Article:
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Painful Memories and Fresh Wounds

 

The nation is in grief; our memories are full of anguish, and yet we have fresh wounds.  As the Palestinians were commemorating our losses to the Israeli occupation in the Nakba and the Naksa, our blood was running hot in Gaza — but this time we are the murdered and the murderers, too.

Hamas won a free and fair election in spite of deliberate postponement and manipulation to affect its results; they survived a 17-month boycott even though Fatah-controlled syndicates were forcing people to strike against the government; they accepted the prisoners’ initiative and made compromises to make a unity government possible but nevertheless were not welcomed by the PLO.  Israel robbed their tax money, arrested one third of their parliament members to make them a minority; they were patient even with the torture and assassinations committed against them by a Palestinian contra over a long period of time; when they finally realized that there was a plan to liquidate them by forces equipped and trained by American money in two neighbouring Arab countries, they took the painful step to eliminate the leaders who worked assiduously to topple them.

This was not a civil war; the use of the term relieves all outsiders of their responsibility and tells the world that Palestinians do not deserve a State.  If it were a civil war, why would the killing stop in Gaza now that the security forces have fallen down?  Why would the thousands of protective security members drop their guns so quickly?  It is not their fight.  It is a battle against the Palestinian contra, against the lords of corruption whose job was to buy some fighters’ conscience with a few hundred dollars while the rest of the nation was not receiving any salaries, to terrorize and bribe our people.  Horrible things took place during that fight.  We don’t really know who was behind them even if the mainstream media likes to attribute them to Hamas to further demonize them, but everyday a new video coming from Gaza tells us something else.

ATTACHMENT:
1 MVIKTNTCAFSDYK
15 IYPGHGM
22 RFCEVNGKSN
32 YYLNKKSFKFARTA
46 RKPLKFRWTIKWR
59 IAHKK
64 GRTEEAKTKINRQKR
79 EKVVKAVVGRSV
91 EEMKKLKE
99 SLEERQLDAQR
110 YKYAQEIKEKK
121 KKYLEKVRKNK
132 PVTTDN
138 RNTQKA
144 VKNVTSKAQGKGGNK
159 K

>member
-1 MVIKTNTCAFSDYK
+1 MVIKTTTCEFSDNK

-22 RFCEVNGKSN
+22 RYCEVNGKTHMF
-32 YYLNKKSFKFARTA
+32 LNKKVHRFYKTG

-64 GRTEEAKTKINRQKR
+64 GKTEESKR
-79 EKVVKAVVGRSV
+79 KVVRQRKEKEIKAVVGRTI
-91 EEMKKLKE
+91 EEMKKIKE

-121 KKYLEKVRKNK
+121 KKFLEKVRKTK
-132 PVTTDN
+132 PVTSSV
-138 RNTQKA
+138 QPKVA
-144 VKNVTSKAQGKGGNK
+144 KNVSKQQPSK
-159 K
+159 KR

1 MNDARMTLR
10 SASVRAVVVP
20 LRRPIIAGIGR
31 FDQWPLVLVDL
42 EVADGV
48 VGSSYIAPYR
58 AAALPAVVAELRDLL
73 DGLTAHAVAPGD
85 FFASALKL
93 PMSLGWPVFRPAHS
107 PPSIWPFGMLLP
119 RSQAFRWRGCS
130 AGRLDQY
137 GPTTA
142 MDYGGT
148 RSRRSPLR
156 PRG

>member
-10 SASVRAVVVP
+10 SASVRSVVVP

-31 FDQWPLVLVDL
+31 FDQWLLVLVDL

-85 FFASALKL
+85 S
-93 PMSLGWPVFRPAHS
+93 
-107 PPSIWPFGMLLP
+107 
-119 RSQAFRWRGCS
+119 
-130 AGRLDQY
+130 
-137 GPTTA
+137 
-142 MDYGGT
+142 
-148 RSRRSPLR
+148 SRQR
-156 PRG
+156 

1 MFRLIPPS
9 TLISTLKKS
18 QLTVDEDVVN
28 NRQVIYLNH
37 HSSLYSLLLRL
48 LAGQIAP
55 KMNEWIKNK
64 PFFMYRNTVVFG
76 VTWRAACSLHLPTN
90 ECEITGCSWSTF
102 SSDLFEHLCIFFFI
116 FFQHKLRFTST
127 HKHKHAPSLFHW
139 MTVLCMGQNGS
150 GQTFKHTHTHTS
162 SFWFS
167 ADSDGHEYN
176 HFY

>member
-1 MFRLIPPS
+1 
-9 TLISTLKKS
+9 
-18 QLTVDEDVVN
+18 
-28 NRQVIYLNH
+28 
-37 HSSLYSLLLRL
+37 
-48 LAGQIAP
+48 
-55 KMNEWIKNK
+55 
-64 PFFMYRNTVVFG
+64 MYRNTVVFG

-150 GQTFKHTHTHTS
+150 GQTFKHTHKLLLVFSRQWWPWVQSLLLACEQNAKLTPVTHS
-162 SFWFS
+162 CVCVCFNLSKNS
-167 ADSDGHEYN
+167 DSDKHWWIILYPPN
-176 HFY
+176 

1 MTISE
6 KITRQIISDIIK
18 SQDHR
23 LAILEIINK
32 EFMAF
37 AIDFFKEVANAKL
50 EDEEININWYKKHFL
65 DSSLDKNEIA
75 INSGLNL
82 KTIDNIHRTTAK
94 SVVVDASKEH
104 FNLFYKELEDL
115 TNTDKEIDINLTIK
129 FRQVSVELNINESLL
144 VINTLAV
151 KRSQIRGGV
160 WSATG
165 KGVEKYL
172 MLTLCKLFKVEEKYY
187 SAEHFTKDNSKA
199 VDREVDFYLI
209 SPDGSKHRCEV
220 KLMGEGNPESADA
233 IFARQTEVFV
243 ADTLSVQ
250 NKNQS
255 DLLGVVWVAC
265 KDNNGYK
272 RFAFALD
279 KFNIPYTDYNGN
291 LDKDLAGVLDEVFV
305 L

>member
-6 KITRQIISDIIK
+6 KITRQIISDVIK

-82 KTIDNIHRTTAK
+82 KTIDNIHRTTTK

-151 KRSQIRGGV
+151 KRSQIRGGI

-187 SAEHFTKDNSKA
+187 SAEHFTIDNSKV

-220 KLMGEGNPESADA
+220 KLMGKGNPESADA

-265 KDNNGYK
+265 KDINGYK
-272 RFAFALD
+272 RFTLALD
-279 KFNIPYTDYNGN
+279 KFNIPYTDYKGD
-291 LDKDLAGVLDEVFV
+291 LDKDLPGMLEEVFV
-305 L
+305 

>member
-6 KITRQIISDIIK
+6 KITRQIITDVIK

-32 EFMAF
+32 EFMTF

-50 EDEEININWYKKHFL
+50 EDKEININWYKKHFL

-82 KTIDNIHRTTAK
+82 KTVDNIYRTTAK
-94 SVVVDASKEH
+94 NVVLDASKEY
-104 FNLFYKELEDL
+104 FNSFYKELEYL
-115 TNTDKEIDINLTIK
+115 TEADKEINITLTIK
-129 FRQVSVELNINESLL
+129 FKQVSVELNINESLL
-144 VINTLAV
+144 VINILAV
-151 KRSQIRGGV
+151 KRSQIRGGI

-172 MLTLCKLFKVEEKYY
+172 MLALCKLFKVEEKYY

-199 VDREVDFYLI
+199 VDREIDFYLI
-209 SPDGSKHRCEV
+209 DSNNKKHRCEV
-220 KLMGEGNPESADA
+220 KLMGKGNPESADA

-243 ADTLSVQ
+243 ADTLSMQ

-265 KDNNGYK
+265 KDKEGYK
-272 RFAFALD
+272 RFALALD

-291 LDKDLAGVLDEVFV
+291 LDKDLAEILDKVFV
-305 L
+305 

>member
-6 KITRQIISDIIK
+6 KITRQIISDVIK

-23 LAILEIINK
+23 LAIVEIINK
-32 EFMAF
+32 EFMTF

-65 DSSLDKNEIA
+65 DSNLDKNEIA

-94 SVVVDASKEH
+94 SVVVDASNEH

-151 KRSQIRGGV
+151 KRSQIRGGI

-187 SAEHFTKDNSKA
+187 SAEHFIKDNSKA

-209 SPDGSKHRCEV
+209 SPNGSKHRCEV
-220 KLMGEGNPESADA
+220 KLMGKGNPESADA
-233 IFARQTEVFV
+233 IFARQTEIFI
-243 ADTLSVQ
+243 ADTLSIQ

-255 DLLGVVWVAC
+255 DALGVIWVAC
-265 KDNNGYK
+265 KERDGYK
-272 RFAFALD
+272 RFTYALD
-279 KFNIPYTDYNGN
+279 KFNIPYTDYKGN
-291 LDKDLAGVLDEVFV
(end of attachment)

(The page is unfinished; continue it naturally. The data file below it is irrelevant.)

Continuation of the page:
This anarchy in Gaza is predictable; freedom fighters are not saints.  Gaza is an open-air prison with unlimited Israeli interference in it.  There are very limited opportunities and resources there; if you imprison two well-mannered brothers with limited vital resources together, they will fight each other for survival.  In Gaza, there are young men who have known nothing in their life but the fight.  There, people have more guns than bread.  Arms have given status to a few marginalized people in society, and they won’t give up their arms so as not to lose this status, even if they use them for the wrong reason.  In Gaza, you feel isolated from the rest of the world.  Isolation can also be a pathogenic factor that allows hostility to develop against those outside the prison who couldn’t care less.  When this external power is beyond reach, anger and hostility will turn inside.  The state of chaos has made the factional party a refuge for those people who seek a sense of belonging and security.  There has been a very strong polarization; the absence of the two fathers — Yasser Arafat and Sheikh Ahmad Yassin — has created a vacuum and has allowed factional chauvinism and bigotry to become more prominent.

This does not mean that our situation is unique to us.  Few countries have escaped their intra-community violence while facing an external power.  In sociopolitics, divide and rule is a combination of political, military, and economic strategies of gaining and maintaining power by breaking up larger concentrations of power into smaller ones that individually have less power than the one implementing the strategies.